Brands + Bands | Value Redefined [Next Big Sound + FRUKT]

VE_7Music industry analytics firm Next Big Sound and FRUKT, a marketing company dedicated to the creating and delivering of smart ideas for brands through strategic partnerships with entertainment influencers, just concluded an in depth study of the relationship between brands and bands. Their research illustrates a progressive shift among artists and brands alike, illuminating the path of possibility for exponential growth and gain if the partnership is properly aligned and executed correctly.

If bands and brands can set their sights further down the road of a lasting partnership instead of a one-off collaboration, possibilities abound – and FRUKT has the stats to prove it. 

"First and foremost, we have to state quite categorically that we firmly believe in artists getting paid. Period. Music has an inherent value, and talent all along the music industry chain – from songwriters to performers – have the fundamental right to earn a living from their creative endeavours. What they do is based on years of work, talent, creativity and focus – and it should be respected. Just the same way that a logo, a product, a service or a brand should be." – Giles Fitzgerald, Trends and Insights Director, FRUKT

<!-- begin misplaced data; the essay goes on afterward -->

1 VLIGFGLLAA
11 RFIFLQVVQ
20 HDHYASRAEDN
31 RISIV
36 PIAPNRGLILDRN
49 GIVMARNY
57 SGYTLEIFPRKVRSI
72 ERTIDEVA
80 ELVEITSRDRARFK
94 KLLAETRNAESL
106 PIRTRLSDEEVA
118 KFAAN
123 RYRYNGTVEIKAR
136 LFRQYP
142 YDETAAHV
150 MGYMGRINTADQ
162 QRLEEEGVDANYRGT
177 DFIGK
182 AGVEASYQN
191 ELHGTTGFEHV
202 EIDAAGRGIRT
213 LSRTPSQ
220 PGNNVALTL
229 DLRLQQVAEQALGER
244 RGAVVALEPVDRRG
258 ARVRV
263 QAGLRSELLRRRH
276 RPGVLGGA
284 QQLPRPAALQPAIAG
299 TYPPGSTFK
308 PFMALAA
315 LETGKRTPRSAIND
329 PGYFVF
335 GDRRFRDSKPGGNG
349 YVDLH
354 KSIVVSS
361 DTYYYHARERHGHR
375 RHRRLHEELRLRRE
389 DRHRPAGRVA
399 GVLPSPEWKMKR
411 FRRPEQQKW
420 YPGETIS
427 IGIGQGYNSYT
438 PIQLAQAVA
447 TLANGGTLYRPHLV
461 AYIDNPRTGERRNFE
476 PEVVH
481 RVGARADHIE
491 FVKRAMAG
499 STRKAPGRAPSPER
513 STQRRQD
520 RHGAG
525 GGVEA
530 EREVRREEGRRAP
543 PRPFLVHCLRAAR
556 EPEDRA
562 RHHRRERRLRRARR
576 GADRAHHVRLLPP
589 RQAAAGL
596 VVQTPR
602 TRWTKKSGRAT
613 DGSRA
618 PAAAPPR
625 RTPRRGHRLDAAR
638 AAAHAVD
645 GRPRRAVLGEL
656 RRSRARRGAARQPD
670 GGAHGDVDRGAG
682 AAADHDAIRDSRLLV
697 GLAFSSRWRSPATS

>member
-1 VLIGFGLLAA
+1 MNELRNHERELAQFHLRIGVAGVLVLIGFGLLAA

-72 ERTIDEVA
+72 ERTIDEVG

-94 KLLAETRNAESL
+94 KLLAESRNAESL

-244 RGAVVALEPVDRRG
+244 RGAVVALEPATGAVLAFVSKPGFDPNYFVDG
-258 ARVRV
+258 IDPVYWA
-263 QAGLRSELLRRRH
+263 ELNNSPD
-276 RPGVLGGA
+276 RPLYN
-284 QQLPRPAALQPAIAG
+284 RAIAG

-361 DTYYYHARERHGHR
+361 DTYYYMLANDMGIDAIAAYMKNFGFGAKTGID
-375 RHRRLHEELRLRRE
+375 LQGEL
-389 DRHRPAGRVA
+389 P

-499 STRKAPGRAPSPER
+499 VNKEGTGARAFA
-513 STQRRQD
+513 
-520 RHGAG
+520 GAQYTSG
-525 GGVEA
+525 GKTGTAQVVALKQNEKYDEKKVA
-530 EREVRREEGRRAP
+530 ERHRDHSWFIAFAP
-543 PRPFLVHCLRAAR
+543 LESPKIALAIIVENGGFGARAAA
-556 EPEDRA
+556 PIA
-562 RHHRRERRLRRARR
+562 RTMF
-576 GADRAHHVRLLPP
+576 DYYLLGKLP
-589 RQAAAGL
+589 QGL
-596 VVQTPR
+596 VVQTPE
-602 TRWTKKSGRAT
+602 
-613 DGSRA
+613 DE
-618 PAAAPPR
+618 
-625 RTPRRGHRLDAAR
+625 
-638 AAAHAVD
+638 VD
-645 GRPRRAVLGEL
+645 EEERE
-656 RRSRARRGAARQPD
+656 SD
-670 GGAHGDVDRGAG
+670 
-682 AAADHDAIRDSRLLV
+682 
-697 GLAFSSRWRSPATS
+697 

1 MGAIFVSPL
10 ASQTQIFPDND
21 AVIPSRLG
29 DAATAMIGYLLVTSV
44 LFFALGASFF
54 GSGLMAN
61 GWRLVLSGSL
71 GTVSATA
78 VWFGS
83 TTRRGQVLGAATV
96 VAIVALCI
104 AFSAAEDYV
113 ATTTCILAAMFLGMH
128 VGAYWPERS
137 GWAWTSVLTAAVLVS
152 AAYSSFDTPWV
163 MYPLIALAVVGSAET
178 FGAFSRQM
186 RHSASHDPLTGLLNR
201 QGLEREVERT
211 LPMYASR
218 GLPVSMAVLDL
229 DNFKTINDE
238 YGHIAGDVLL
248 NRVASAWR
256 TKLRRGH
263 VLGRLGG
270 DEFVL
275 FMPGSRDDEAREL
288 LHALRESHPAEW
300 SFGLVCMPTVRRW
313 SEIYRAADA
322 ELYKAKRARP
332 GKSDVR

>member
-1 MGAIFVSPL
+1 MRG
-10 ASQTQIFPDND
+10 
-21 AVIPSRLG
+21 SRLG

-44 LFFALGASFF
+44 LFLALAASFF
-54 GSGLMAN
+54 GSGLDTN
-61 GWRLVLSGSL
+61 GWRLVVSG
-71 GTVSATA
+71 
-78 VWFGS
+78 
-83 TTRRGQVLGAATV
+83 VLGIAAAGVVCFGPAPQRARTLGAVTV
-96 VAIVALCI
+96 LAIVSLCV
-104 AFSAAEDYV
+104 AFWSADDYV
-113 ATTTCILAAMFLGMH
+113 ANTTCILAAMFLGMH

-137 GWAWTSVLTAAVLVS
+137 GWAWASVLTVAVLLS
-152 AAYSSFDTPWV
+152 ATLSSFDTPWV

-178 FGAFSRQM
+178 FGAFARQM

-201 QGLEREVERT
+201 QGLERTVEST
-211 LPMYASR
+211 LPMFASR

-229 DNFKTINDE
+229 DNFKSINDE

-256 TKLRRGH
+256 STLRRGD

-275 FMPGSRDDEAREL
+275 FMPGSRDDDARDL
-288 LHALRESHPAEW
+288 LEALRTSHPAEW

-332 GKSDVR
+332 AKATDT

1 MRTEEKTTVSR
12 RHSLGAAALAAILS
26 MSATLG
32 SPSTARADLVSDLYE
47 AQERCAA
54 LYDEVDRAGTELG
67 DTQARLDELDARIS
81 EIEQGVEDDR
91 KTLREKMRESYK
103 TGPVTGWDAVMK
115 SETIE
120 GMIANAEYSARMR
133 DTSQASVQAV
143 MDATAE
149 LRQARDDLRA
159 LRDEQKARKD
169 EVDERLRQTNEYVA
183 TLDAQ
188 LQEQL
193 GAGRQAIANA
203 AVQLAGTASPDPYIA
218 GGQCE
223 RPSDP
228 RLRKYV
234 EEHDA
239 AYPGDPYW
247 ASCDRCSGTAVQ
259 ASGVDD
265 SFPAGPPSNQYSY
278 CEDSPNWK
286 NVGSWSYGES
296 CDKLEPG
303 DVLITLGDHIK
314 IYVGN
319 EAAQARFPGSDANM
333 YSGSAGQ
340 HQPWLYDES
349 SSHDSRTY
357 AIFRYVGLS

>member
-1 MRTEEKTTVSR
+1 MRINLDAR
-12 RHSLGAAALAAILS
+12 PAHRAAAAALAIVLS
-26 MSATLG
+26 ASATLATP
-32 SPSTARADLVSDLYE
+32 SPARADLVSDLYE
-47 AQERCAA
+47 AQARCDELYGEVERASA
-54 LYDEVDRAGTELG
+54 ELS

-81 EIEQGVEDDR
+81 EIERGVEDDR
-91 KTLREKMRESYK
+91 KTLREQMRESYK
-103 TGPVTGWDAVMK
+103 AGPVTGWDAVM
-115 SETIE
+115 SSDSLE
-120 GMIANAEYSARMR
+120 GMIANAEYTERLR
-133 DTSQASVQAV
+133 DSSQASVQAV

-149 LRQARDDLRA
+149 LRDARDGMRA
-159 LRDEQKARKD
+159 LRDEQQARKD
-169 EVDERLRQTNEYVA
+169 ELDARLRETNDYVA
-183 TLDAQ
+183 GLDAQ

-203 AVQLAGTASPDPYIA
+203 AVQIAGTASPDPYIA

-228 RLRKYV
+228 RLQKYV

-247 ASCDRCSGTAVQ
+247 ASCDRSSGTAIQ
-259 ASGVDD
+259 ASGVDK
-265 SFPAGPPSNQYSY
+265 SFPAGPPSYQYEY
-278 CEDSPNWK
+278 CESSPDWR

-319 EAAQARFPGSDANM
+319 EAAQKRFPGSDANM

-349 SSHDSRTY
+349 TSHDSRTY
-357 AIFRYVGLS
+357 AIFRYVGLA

There is no question that working with brands comes with significant financial gain for artists. Depending on the level of the brand/artist agreement, that financial gain could boost revenue in a way that downloads, streaming, and ticket sales combined wouldn't be able to match. Seeing the opportunity through to its full potential starts with artists shifting their expectations of brands by beginning to view them as a partner – not just a paycheck. FRUKT illustrates that point perfectly by referencing Bruno Mars and his agreement to perform at the 2014 Super Bowl for the shockingly low amount of absolutely nothing. That's right, $0. The upside? $96 million in advertising dedicated to his 12 minutes on stage – a brilliant success for any artist combating increasingly decreased label marketing budgets.